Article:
My fear of synths might have lasted longer, but scarcely a year later it was refashioned into adoration, largely thanks to Video Killed the Radio Star by Buggles (or, if you prefer, The Buggles). In this context the synths seemed friendly and comforting, and they also came without a merciless heat ray, which was quite a big deal for me. This was my way forward, and it meant that when ABBA came out with Lay All Your Love on Me in 1980 I was able to appreciate its spookiness without having another night terror. So hooray for Trevor Horn and Geoff Downes. I might have ended up taking refuge in rock had it not been for them.
Considering how much I went on to love just about everything Trevor Horn did, it strikes me as a little odd now that I didn’t make more time for Buggles. But then, not many of us did – Video Killed the Radio Star was one of those rare hits (and an early example of what I call Mary’s Prayer syndrome) that renders its makers obsolete almost immediately by virtue of its total brilliance. The band scored a further two hits – Living in the Plastic Age, no.16 and Clean Clean, no.38 – but having nailed the sound of nostalgic modernity in one single it became swiftly apparent that that was all we really needed from Trevor as a pop star. Thank goodness for that, eh?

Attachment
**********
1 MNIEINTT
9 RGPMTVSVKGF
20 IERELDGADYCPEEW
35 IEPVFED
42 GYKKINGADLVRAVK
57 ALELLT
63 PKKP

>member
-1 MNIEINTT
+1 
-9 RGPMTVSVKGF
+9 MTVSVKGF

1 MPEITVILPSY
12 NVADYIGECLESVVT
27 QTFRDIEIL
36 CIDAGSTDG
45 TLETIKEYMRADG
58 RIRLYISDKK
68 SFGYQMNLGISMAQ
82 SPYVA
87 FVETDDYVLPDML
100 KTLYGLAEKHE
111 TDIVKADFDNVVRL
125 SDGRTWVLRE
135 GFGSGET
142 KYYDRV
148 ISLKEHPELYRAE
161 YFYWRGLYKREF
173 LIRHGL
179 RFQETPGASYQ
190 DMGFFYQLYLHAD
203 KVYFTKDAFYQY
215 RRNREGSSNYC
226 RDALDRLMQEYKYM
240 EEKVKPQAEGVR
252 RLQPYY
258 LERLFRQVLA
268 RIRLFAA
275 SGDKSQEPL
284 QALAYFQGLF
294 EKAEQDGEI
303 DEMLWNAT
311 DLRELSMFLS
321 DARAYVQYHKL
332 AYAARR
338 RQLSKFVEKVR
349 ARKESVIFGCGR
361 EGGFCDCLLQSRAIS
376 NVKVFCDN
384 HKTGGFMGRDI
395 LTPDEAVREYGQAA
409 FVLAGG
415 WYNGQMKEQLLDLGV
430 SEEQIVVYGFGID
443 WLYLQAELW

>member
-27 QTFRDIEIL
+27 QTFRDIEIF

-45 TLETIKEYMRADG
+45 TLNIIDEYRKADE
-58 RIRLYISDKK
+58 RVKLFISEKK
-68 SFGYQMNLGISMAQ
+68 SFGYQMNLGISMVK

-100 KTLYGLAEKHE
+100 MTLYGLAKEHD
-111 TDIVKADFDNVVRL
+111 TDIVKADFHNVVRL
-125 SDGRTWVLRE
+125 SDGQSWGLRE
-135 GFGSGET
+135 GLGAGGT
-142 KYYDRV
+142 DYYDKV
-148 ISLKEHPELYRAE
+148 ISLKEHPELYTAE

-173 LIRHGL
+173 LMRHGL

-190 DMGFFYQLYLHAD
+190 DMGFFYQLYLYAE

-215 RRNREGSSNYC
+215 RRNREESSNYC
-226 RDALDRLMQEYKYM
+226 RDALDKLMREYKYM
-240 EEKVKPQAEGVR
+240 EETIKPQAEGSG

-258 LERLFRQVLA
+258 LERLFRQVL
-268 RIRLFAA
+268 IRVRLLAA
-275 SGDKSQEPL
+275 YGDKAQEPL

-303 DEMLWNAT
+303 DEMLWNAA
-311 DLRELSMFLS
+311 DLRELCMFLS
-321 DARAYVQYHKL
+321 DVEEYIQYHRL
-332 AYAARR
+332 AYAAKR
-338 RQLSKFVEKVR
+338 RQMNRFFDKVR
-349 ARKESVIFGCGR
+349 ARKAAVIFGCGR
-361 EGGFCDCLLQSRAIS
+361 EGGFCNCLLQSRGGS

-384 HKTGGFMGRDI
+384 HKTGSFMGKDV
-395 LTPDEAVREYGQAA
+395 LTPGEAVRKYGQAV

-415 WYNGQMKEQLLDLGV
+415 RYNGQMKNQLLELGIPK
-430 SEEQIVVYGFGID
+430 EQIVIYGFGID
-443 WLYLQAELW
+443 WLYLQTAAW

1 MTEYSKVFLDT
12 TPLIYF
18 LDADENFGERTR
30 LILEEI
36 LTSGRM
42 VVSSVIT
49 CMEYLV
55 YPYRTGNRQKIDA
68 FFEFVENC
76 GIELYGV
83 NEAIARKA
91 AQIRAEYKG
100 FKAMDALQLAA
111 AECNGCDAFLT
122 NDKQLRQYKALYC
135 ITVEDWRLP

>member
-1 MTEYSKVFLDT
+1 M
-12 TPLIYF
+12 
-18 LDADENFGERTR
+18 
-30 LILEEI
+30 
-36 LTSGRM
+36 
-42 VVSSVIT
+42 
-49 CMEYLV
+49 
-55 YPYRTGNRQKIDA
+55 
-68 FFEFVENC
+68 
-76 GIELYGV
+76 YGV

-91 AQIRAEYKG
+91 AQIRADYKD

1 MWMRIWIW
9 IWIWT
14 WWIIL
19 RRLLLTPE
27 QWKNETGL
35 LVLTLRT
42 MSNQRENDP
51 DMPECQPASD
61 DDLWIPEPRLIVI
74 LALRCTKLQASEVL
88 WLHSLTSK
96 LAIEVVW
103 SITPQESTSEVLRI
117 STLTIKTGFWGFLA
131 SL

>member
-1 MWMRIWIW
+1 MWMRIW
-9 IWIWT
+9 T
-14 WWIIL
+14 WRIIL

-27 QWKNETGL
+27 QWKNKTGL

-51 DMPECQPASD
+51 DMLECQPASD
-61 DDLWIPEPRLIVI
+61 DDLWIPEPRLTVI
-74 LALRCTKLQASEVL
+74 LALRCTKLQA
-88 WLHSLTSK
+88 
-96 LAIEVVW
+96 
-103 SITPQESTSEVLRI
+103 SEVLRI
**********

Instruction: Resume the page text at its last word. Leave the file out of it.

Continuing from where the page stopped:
Up until early 1998 I’d have sworn there wasn’t a fourth single from The Age of Plastic, but when I heard the opening piano refrain of Sylvie by Saint Etienne, off went the familiarity klaxon and Elstree – a song I’d maybe only heard once or twice – was retrieved from the darkest recesses of my brain. It’s stayed right there at the front ever since.